Elementary school children can be introduced gradually to nine basic scientific concepts--ones that all scientists learn. These concepts are listed at the end of this handbook. The concepts provide a framework into which scientific facts can be placed.
Here are three of these concepts that you can easily introduce to your children at home or in the community. The activities described in the next two sections are based on these concepts, as are many other simple science-related projects.
Scientists like to find patterns and classify natural occurrences. We can encourage our children to think about objects according to their size or color--for instance, rocks, hills, mountains, and planets. Or they can observe leaves or insects and group the ones that are similar.
The natural world changes continually. Some objects change rapidly; some at a rate too slow to observe. We can encourage our children to look for changes in things:
- What happens to breakfast cereal when we pour milk on it?
- What happens over time when a plant isn't watered or exposed to proper sunlight?
- What changes can be reversed? Once water is turned into ice cubes, can it be turned back into water? Yes. But if an apple is cut into slices, can the slices be changed back into the whole apple?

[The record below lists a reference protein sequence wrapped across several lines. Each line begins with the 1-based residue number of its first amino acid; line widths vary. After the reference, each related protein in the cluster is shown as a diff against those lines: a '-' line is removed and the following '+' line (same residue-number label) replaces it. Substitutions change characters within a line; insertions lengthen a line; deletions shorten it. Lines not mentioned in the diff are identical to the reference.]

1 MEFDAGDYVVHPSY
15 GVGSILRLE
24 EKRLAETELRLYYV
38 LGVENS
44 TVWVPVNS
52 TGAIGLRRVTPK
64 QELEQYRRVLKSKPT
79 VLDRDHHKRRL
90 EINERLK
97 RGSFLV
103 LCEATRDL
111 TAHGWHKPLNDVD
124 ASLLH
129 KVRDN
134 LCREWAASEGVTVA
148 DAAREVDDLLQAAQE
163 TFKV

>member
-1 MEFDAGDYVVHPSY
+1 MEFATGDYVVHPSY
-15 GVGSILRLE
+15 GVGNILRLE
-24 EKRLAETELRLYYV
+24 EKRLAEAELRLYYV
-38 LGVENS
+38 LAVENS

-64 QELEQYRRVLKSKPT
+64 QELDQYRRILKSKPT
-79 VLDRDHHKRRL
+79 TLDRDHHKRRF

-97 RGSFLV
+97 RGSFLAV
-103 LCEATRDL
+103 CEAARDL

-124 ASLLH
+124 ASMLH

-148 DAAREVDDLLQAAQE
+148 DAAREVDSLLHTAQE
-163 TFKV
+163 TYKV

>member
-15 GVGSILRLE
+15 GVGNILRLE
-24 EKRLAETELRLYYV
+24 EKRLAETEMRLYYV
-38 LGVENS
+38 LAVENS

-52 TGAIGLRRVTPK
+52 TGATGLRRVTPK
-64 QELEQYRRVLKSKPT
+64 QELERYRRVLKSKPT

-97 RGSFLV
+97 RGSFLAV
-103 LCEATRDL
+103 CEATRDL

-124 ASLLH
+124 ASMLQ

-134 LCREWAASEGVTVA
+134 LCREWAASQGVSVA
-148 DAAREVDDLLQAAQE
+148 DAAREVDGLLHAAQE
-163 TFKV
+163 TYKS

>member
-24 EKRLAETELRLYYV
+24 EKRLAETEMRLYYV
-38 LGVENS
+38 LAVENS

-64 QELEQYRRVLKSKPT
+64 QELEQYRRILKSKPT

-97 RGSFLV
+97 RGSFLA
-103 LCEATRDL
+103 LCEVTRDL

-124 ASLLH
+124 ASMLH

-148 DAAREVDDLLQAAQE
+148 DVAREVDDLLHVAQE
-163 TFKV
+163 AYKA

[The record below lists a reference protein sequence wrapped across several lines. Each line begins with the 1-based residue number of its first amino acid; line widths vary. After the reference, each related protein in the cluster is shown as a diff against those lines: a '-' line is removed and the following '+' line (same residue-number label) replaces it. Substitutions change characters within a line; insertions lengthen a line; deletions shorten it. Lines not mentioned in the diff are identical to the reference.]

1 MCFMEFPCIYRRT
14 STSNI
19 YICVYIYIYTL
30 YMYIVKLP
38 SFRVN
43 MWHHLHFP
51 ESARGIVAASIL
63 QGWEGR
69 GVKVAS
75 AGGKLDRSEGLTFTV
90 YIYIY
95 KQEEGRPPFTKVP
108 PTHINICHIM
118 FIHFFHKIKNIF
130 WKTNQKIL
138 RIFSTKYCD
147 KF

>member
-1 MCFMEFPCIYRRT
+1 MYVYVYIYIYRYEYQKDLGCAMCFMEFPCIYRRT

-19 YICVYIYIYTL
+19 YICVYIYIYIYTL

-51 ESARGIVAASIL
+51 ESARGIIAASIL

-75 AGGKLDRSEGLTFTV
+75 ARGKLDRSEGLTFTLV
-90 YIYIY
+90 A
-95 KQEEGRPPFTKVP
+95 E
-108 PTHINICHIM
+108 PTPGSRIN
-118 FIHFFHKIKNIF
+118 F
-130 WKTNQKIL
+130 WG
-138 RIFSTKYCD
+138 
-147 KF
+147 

Even very young children know that there are many kinds of objects. One thing to do is help your child explore and investigate a pond. Within and around a single pond (depending on the size and location of the pond), there may be tremendous diversity: insects, birds, fish, frogs, turtles, other water creatures, and maybe some mammals. Looking at a pond is a great way to learn about the habits, life cycles, and feeding patterns of different organisms.
The early years of elementary school are a good time to start teaching children scientific ethics. We should tell them how important it is to be accurate about their observations. They need to know it's all right to make mistakes--we all make mistakes, and we can learn from them. But explain that important discoveries are made only if we are willing and able to correct our mistakes.
Help your children understand that we can't always take someone else's word for something. That's why it's important to find out for ourselves.